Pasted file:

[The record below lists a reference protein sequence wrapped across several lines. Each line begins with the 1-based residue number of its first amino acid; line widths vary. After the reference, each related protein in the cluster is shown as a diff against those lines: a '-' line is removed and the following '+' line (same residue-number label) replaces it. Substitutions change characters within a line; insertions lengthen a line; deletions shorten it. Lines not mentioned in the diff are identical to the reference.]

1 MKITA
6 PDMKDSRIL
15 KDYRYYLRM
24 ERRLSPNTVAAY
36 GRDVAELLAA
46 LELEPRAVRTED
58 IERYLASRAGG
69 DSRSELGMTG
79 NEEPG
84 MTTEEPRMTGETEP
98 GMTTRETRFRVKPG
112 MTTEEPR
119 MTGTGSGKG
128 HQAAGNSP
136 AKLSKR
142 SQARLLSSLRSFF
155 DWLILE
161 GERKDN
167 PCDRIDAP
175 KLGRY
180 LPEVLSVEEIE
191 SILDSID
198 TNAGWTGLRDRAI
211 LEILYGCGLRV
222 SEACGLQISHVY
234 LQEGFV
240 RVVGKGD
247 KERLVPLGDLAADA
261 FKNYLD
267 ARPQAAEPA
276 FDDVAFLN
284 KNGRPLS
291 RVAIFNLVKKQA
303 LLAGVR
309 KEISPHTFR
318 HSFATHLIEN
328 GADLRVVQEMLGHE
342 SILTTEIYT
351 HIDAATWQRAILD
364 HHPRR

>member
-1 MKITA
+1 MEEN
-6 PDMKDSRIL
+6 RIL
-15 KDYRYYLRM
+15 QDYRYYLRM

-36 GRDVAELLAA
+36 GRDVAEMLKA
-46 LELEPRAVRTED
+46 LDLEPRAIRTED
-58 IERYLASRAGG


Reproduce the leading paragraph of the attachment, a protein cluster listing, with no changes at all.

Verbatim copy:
[The record below lists a reference protein sequence wrapped across several lines. Each line begins with the 1-based residue number of its first amino acid; line widths vary. After the reference, each related protein in the cluster is shown as a diff against those lines: a '-' line is removed and the following '+' line (same residue-number label) replaces it. Substitutions change characters within a line; insertions lengthen a line; deletions shorten it. Lines not mentioned in the diff are identical to the reference.]